New York City Attorney Reported to Have Included Anti-Asian Statement in 35 Eviction Filings
The Division of Human Rights and the Department of State today launched an investigation into a Staten Island real estate attorney who reportedly included an anti-Asian statement – calling the coronavirus emergency the “Chinese Wuhan Virus emergency” – in nearly three dozen eviction notices filed in New York City Housing Court. The agencies will investigate to determine whether the inclusion of this biased language was an attempt to harass and intimidate tenants of Asian American Pacific Islander heritage, and whether the attorney should lose her notary license.
Interim Commissioner Johnathan J. Smith said, “Bias and intimidation have no place in the court system – or in New York State. We as New Yorkers must speak out against hate-filled rhetoric whenever we encounter it. The Division of Human Rights will continue to take action to ensure that tenants are shielded from discrimination and offered every protection of the law, while also holding bad actors accountable for their discriminatory behavior.”
New York State Secretary of State Rossana Rosado followed stating, “The Department of State is committed to vigorously enforcing New York’s laws as they relate to licensed professionals across the state. We will be undertaking a full investigation into these deeply troubling allegations in partnership with the Division of Human Rights.”
In November 2020, the New York court system required that new eviction petitions include a notice to the tenants that special “coronavirus emergency” defenses existed. It was reported that Nichole E. Lee, a Staten Island attorney specializing in representing landlords, altered these legally mandated notices to state “Chinese Wuhan Virus Emergency” in 35 eviction cases. After being alerted to these alterations, the courts quickly dismissed all 35 of the eviction cases that included the biased language.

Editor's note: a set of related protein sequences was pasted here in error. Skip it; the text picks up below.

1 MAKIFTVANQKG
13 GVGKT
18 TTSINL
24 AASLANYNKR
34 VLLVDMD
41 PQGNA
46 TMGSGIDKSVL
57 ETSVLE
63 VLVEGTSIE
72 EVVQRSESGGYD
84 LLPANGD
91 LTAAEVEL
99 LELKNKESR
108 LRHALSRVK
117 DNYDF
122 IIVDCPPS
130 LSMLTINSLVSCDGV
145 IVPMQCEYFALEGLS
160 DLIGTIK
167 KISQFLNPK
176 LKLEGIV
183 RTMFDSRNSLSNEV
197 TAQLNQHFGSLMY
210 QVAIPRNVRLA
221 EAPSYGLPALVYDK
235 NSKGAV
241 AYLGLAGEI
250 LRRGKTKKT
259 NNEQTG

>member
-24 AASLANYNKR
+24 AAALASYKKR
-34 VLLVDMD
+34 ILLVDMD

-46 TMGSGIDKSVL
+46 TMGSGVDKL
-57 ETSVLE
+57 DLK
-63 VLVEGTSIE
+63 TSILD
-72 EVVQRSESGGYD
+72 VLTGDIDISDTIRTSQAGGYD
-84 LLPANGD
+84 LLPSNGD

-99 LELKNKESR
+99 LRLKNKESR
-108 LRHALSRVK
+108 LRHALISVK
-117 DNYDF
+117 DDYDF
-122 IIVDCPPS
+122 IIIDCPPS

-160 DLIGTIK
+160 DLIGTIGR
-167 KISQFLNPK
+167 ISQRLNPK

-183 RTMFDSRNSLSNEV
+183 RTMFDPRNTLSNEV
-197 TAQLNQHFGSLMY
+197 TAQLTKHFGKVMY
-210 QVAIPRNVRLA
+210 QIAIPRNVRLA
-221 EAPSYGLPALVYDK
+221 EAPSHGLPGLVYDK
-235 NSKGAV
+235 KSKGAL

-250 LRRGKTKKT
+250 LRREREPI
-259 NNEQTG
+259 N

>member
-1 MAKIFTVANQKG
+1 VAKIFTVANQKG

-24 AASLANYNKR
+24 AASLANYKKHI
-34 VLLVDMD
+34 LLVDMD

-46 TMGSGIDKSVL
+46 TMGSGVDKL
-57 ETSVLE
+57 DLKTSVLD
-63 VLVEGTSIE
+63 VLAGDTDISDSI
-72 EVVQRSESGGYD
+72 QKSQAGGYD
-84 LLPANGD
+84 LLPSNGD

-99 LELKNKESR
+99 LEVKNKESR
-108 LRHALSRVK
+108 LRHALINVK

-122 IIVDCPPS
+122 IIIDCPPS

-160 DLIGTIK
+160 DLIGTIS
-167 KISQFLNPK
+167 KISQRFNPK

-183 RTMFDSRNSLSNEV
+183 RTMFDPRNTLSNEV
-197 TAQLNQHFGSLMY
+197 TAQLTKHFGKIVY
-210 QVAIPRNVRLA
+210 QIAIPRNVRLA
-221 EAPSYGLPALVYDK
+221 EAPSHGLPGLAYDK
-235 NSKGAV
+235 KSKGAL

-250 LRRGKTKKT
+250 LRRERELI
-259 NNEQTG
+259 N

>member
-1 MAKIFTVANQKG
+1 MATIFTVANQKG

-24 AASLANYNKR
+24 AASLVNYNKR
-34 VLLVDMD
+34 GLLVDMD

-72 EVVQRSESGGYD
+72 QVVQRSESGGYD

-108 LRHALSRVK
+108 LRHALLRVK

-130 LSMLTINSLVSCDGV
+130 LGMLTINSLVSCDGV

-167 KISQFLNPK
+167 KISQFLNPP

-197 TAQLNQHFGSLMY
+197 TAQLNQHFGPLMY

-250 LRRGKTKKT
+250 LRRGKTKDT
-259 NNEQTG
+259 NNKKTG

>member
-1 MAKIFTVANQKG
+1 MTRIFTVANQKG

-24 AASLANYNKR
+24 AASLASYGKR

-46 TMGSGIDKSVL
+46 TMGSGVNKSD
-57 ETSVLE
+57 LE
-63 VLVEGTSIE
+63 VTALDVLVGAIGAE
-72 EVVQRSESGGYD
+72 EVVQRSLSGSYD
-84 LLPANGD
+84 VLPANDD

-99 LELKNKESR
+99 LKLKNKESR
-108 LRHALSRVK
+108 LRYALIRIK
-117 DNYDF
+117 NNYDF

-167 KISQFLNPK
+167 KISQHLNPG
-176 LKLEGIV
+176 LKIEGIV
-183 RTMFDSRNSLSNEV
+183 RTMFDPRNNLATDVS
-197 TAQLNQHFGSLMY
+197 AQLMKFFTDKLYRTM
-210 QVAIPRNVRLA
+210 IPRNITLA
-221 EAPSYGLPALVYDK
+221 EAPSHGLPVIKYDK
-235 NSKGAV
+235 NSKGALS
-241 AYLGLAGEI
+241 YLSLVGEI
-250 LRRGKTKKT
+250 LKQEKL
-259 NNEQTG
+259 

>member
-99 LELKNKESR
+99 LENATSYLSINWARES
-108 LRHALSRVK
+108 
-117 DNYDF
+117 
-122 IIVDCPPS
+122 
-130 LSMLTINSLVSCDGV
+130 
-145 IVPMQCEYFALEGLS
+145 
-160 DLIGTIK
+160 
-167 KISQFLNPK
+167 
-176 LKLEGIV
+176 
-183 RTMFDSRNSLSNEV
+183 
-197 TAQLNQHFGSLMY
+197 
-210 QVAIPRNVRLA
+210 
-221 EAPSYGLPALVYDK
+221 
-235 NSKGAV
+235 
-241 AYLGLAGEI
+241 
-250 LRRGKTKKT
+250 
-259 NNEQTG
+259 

The New York State Human Rights Law prohibits agents of landlords from harassing or discriminating against tenants based on race and national origin. The agencies will launch a joint investigation to determine whether altering the language on these notices was an attempt to unlawfully harass and intimidate tenants and violated the law. The Division of Human Rights will examine whether the intent of the notice was to harass and/or chill the rights of tenancy of certain protected classes, and the Department of State, which oversees notary public licenses, will investigate to determine whether the attorney’s decision to alter these court documents demonstrates untrustworthiness.
This measure builds on Governor Andrew M. Cuomo’s efforts to address bias aimed at the Asian American Pacific Islander community. This month, Governor Cuomo directed the Division of Human Rights along with other state agencies to hold a virtual town hall and a series of listening sessions to address issues impacting the AAPI community. Earlier this year, Governor Cuomo launched a new website at ny.gov/stopasianhate with resources to address the recent rise in anti-Asian bias incidents. Governor Cuomo also announced that the state’s language access policy would expand to include four additional languages to ensure that all New Yorkers are able to receive state services. Additionally, earlier this month, Governor Cuomo signed legislation extending eviction protections to tenants undergoing economic hardship through August 31, 2021.